These classic poems and the equally classic illustrations have been repackaged in a board book format. The poems are fairly complex even for an older reader and the idea that they will be appreciated and understood by children under the age of four seems to be a bit of a stretch. Perhaps the soothing sounds are sufficient and perhaps it is never too soon to introduce complex language, but I do think children of this age will get a lot more enjoyment out of simple nursery rhymes. This board book, in my opinion is really not one I would select for young children. It may be quite useful in programs where children who are older cannot handle regular books and it may even appeal to grandparents and great-grandparents who enjoy looking at the pictures created nearly 100 years ago. 2004 (orig. 1989), Chronicle Books, Ages 6 mo. to 4.
Children's Literature - Sylvia Firth
A whole new generation of children and their parents will delight in discovering this reissue of Stevenson's poetry. Where else can one find such an excellent description of a child enjoying a ride on a swing, having fun with his/her shadow, erecting a wondrous city made of blocks, or sharing time with an imaginary playmate. The whole world opens up in such poems as "Foreign Lands," "Picture Books in Winter," and "My Bed is a Boat." A child's imagination is perfectly portrayed in "The Little Land" as the little boy closes his eyes and goes sailing off to the forest and fairyland and eventually returns home. The illustrations in both black-and-white sketches and full color perfectly capture the mood and action of each poem. Every picture is filled with details to enhance the words that illuminate the timelessness of childhood. A copy of this title should be in every collection, both in libraries and homes. Reviewer: Sylvia Firth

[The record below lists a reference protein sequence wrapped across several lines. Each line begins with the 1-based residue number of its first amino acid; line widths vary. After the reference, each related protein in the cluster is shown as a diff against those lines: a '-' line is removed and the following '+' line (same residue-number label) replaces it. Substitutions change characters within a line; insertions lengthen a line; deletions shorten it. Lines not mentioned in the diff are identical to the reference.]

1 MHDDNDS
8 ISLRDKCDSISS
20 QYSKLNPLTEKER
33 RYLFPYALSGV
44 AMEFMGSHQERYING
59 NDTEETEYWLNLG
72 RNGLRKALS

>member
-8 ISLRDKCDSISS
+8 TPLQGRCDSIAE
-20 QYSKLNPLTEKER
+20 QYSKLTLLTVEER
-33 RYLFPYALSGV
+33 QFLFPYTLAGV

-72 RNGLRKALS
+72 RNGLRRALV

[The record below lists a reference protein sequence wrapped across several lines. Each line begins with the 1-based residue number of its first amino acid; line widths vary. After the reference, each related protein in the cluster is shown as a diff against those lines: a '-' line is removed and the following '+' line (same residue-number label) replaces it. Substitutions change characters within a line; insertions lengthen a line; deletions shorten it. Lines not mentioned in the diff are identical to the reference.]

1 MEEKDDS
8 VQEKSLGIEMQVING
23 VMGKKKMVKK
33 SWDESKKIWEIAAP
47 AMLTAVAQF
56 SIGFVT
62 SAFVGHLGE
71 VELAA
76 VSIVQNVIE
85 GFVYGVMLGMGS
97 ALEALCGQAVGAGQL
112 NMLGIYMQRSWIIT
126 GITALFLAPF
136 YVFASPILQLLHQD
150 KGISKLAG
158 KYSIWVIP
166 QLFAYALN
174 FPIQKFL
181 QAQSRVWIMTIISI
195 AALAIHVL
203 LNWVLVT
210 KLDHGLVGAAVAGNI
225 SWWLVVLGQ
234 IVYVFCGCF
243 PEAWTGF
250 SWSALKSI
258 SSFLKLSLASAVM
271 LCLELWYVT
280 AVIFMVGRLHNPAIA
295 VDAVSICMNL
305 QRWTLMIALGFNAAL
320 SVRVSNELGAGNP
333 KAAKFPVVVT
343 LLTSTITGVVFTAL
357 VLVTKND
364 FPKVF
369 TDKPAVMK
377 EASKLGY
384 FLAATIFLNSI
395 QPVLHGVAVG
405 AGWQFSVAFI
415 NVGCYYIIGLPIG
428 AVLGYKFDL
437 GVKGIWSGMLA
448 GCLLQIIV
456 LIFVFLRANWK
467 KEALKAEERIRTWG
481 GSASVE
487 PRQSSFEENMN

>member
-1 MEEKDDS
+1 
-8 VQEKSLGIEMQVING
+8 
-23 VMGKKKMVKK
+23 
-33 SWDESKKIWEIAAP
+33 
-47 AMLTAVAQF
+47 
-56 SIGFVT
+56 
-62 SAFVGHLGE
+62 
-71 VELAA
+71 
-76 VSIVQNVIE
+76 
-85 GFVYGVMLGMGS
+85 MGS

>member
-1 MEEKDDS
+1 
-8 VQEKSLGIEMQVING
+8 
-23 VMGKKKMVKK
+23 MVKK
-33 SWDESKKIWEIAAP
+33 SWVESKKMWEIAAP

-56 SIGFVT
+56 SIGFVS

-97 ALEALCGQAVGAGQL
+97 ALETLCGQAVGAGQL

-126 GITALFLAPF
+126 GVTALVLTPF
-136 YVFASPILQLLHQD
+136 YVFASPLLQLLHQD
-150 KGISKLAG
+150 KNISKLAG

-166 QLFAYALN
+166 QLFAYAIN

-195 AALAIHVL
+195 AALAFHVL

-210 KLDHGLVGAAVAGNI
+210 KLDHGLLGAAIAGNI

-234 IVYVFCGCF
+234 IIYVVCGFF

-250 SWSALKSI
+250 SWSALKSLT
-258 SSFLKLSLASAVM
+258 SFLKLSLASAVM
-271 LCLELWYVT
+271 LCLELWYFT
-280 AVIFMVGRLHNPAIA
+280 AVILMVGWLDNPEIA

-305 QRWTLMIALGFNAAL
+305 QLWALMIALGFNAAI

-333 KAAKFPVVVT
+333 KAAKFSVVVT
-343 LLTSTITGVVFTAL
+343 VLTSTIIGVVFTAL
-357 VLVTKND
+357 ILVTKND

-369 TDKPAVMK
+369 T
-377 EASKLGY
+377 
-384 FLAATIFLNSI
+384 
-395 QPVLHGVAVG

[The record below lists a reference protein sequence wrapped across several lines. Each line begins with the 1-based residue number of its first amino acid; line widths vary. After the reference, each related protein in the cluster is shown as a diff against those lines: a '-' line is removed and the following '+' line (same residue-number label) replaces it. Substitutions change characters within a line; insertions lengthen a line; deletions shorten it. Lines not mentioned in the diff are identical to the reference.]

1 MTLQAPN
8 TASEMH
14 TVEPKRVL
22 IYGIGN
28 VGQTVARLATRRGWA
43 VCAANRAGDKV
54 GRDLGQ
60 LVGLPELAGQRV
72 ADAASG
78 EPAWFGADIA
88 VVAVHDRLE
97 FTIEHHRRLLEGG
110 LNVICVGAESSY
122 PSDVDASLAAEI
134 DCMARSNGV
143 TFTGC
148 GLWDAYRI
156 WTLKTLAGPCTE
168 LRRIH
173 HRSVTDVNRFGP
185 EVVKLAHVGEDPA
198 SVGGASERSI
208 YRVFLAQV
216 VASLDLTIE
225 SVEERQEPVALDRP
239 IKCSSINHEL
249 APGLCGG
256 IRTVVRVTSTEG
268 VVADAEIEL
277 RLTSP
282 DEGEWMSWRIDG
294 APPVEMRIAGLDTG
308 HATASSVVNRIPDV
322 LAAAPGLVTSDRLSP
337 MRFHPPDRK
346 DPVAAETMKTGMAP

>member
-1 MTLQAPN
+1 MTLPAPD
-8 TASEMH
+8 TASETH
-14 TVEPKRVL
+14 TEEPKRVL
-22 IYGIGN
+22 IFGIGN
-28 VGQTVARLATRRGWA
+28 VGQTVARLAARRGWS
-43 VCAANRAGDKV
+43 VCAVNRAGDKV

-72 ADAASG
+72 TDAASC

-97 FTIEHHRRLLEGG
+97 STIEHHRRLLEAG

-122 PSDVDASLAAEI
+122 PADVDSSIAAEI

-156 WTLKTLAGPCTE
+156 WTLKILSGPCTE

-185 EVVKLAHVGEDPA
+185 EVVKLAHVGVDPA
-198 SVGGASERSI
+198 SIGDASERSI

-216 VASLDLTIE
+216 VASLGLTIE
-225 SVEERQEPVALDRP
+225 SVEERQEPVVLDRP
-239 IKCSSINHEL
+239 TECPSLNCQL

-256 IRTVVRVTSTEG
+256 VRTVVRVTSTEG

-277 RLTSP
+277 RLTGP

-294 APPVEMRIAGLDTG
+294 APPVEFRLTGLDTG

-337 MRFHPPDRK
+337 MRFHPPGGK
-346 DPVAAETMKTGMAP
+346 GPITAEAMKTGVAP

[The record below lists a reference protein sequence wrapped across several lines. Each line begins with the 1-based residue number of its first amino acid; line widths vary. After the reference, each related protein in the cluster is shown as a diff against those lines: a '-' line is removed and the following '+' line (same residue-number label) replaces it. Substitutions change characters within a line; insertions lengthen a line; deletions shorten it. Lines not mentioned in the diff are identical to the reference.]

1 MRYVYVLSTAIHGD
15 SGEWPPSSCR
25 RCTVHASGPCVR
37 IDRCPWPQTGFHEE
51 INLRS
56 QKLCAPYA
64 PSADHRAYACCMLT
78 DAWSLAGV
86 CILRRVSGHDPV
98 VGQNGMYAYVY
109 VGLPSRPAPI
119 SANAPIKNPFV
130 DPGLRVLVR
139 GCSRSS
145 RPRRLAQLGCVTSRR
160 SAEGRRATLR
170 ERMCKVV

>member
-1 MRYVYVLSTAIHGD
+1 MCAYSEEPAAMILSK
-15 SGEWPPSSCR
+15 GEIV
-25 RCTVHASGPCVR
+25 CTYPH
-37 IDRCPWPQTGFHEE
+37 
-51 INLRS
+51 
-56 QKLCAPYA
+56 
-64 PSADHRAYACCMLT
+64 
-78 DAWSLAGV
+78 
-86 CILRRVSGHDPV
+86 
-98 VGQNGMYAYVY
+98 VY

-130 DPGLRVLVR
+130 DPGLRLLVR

School Library Journal
PreS-Gr 5—This beautifully illustrated edition of a collection first published in 1885 is a reminder of how well many of these poems hold up. Topics range from everyday mysteries like the strong but invisible wind ("I saw the different things you did/But always you yourself you hid") to the timeless fascination of watching the world go by from a train window ("And here is a mill, and there is a river:/Each a glimpse and gone forever!"). A few of the poems show their age in interesting ways, like "Travel" ("I should like to rise and go/…Where are forests, hot as fire,/…Full of apes and coconuts/And the Negro hunters' huts—" and "Foreign Children" ("…Little Turk or Japanee/Oh! Don't you wish that you were me?"). Since there is no explanatory note in the front or end matter, here's hoping that the adults sharing these selections will provide the necessary historical context. But that's a minor quibble, especially given McClintock's charming pictures that show her beautiful line and color work, her feeling for landscape and personality, and her subtle sense of humor. As for the poems themselves, Stevenson's interest in cultivating the world of the imagination is a great message for today's busy, media-saturated culture.—Lauralyn Persson, Wilmette Public Library, IL
From the Publisher
This 'Child's Garden' is a coffee-table book for children or the grown-ups who love them. (Boston Herald -- Sunday Edition)
Read an Excerpt
Bed in Summer
In winter I get up at night
And dress by yellow candle-light.
In summer quite the other way,
I have to go to bed by day.
I have to go to bed and see
The birds still hopping on the tree,
Or hear the grown-up people's feet
Still going past me in the street.
And does it not seem hard to you,
When all the sky is clear and blue,
And I should like so much to play,
To have to go to bed by day?